Fictional Influencers and Hypebeast Cartoons
“World’s most embarrassing internship."
A peek at Fairfax, Amazon’s new animated series about sneaker culture; sweats fatigue put status-y pandemic loungewear brand Entireworld out of business; New Yorkers are shelling out for “made to fade” ink; and Gen Z fave Lulu’s files for IPO.
HOW AN INTERN DOUBLED DATING APP THURSDAY’S WEEKLY DOWNLOADS WITH A $35 BUDGET
The stunts — one of which involved tying 30 balloons on an intern who was wearing a sign that read “World’s most embarrassing internship. Single? Download Thursday. #CuffingSeason” — led to a spike of more than double the 2,000 average weekly downloads. Not not brilliant. adweek
THE MESSY TRUTH ABOUT TEEN GIRLS AND INSTAGRAM
Is social media really singlehandedly ruining teen girls? “The answer isn’t as straightforward as statistics from Facebook’s internal documents and the subsequent reporting might suggest,” writes Jessica Grose, who points out that before Instagram was making adolescent women feel bad about their bodies, TV and magazines were doing an excellent job of doing the same. nyt
WE GOT DINNER WITH THE VIP LIST. CRY ABOUT IT.
Even if you’ve never heard their names before, TikTok influencers Audrey Jongens and Meg Radice are more powerful than Sam Sifton and Yelp combined (at least among certain circles). vice
The pair said they began plotting how to parlay virality into financial security as soon as their TikToks began attracting views. They held meetings for two, drew up business plans in shared Google Docs, and did furious outreach to restaurant owners touting their marketing skills. According to them, it worked. “Restaurants are like, ‘OK. You’ve been to all these restaurants, you know what looks good, you know what people want to see—how can I make my restaurant go viral?’”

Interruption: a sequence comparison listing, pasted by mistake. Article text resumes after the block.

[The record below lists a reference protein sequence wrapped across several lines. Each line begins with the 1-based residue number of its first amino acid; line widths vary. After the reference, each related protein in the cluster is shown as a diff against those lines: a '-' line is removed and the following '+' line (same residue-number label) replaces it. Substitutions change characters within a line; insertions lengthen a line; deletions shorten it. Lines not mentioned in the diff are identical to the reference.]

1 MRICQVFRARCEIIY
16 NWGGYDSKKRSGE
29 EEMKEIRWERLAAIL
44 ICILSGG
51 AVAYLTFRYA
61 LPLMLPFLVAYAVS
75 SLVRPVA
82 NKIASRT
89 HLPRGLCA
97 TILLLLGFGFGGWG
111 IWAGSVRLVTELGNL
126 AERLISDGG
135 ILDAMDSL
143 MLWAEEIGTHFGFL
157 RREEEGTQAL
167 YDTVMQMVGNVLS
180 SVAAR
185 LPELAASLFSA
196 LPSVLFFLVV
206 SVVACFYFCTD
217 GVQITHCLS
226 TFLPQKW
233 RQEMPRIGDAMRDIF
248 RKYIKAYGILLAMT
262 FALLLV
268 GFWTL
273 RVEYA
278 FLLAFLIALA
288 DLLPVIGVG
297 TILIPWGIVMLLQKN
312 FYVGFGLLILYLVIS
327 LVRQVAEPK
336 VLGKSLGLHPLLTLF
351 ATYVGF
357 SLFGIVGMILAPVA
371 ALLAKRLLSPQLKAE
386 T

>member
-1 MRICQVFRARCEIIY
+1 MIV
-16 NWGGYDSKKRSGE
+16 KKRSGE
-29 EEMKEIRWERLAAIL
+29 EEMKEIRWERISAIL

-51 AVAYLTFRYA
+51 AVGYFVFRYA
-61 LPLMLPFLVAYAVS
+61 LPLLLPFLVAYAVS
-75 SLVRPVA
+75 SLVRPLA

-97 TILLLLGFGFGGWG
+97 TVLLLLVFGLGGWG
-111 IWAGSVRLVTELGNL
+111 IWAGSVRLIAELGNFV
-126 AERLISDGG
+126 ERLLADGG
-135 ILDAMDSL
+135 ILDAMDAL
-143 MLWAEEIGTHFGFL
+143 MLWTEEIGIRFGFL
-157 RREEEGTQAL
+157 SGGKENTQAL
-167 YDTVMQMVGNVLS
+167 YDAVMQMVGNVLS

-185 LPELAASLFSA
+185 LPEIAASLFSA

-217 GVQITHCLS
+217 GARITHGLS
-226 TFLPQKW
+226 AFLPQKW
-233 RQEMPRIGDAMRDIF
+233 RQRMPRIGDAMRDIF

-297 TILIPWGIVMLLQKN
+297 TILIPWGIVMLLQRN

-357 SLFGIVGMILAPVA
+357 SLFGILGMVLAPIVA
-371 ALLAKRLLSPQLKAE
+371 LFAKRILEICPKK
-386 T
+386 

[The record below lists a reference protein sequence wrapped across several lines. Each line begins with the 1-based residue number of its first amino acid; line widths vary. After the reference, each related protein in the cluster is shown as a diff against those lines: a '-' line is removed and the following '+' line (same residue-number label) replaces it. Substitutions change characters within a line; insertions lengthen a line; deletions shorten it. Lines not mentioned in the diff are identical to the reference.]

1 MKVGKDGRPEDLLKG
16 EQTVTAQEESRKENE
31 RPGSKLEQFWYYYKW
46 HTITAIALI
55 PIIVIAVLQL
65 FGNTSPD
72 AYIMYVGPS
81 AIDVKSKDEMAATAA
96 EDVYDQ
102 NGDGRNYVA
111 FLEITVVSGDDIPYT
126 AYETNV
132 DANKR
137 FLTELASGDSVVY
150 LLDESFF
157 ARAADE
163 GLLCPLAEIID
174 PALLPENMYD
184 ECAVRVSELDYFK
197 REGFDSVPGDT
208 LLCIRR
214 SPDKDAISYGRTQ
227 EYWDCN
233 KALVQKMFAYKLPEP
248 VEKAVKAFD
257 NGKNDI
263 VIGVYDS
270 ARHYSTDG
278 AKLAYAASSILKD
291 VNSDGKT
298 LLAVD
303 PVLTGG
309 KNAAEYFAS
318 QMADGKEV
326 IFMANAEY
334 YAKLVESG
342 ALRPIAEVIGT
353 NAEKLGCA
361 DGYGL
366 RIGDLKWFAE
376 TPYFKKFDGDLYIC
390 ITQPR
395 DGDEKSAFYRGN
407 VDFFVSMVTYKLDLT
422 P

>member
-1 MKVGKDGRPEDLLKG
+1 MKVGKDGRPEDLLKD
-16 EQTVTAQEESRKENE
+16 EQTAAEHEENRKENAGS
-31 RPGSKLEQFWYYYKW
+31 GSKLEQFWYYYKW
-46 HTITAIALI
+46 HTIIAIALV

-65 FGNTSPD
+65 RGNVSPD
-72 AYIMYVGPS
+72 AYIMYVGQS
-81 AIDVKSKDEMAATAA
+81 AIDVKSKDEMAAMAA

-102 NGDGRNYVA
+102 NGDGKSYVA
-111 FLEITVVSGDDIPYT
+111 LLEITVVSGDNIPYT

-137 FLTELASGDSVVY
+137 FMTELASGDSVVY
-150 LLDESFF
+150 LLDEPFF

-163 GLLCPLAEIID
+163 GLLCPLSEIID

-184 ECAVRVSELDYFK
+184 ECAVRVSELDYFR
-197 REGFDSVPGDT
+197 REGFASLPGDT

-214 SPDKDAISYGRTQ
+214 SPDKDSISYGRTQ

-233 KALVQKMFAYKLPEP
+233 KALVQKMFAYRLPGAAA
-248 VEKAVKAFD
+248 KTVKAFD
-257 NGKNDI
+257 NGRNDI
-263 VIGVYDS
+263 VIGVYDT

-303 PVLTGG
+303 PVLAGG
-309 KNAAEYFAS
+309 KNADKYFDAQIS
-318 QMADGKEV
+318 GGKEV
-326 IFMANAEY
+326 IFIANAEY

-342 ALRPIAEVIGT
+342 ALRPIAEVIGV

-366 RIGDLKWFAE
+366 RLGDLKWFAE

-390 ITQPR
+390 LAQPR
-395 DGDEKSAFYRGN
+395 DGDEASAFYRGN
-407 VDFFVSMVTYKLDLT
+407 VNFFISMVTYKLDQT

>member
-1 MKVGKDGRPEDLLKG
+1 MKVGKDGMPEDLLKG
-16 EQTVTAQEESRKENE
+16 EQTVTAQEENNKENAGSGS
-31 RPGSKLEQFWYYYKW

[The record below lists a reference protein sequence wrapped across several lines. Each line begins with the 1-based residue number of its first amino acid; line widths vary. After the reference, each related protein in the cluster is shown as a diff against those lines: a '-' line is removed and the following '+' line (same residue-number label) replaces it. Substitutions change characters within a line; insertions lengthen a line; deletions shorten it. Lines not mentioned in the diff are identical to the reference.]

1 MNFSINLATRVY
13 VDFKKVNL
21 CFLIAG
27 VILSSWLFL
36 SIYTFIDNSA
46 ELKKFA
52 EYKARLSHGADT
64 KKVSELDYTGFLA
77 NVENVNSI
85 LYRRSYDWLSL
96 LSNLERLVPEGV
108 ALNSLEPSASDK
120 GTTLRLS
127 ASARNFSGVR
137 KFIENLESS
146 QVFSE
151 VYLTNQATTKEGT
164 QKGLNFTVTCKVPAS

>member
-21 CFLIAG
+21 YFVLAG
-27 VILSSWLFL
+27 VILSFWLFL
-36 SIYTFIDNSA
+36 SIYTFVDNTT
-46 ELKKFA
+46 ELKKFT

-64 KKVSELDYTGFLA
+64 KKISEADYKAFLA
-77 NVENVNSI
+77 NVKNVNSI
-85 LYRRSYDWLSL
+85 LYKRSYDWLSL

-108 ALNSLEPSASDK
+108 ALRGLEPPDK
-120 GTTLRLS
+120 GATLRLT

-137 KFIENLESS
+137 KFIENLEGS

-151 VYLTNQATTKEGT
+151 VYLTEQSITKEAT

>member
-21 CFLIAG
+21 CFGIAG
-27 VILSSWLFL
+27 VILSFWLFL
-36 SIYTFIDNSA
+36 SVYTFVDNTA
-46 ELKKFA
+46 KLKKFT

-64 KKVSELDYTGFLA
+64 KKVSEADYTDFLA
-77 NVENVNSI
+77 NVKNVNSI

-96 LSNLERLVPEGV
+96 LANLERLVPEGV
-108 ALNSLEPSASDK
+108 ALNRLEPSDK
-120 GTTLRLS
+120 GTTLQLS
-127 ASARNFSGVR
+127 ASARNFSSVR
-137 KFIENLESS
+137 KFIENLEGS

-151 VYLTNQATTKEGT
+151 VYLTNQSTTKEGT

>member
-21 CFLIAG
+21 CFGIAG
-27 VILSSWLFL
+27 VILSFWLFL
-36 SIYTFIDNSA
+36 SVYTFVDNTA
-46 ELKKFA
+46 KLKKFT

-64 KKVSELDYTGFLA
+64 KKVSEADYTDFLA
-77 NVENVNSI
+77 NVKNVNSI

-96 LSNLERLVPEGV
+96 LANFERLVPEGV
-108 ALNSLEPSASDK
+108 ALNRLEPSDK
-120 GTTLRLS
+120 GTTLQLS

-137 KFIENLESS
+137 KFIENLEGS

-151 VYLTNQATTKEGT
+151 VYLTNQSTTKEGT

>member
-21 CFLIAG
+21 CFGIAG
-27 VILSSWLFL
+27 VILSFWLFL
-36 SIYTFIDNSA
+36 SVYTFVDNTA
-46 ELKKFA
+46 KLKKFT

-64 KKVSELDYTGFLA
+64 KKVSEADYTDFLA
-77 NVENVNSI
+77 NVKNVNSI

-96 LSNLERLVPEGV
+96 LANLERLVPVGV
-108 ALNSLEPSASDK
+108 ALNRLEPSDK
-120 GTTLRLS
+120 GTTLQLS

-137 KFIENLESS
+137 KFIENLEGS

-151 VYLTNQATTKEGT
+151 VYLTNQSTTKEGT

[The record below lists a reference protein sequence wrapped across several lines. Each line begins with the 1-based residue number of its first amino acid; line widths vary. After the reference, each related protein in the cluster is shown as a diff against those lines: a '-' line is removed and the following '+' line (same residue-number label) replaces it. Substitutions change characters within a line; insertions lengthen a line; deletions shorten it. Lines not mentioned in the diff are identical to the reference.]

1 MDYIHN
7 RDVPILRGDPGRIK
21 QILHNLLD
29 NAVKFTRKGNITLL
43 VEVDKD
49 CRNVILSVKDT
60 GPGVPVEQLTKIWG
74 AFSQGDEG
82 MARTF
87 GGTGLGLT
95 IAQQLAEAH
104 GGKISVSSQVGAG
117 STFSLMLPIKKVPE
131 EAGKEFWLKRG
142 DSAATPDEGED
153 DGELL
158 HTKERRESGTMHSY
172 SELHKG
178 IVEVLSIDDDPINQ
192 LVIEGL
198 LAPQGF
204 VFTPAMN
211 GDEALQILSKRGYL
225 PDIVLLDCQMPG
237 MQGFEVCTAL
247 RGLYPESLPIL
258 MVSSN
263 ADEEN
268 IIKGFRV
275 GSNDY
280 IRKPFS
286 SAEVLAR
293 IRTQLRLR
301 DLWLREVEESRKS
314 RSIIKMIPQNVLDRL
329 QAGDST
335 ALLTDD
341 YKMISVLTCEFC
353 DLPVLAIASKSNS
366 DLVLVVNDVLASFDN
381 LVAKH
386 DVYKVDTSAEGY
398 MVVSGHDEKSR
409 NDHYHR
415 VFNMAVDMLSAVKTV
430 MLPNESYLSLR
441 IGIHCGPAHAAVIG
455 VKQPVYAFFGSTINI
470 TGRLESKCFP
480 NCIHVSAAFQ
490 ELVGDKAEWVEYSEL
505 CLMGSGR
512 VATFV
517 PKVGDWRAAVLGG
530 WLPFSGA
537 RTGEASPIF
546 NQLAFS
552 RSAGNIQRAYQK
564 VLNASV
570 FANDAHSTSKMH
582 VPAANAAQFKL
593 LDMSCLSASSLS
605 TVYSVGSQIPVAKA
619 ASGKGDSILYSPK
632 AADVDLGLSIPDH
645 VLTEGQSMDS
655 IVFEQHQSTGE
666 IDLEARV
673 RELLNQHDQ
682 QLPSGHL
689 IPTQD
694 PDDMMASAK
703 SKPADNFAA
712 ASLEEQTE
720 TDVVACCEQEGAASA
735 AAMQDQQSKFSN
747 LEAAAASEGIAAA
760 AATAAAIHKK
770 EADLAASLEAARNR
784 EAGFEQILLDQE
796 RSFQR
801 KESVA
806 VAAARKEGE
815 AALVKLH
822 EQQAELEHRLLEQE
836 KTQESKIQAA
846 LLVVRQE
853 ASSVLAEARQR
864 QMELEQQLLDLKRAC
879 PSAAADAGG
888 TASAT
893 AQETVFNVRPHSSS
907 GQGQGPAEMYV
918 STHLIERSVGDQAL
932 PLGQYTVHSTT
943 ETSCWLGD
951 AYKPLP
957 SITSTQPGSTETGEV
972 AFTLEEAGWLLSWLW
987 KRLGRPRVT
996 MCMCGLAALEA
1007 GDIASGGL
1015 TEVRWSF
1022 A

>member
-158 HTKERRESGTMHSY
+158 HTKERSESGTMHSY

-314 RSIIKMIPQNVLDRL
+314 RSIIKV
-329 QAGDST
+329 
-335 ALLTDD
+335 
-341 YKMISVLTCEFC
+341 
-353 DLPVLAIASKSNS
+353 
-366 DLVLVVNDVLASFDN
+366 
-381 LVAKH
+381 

↳ Fictional ‘influencers’ with millions of followers are taking over TikTok. nypost
TWITTER SHARES DATA ON GENERATION Z’S PRESENCE ON ITS PLATFORM
“Teens use Twitter, we swear!” says Twitter. A study — commissioned by Twitter — found that nearly one-half of tweets sent in the U.S. over the course of the year came from people aged 16 through 24; they also claim that a whopping 70% of Gen Z respondents use the social network to learn about new product drops. adweek
HOW NODALETO BECAME THE GEN Z GO-TO LUXURY SHOE
This Paris-based shoe brand is an A+ lesson in marketing luxury goods to Gen Z. 1) Focus on fewer SKUs + signature styles. 2. Get your product on the right stars — in this case, Maisie Williams. 3) Partner with Marc Jacobs on a hyper-buzzy limited-run drop. 4. Make sure your dad is also the LVMH fashion group CEO and chairman. 😈 Juuuust kidding! voguebusiness
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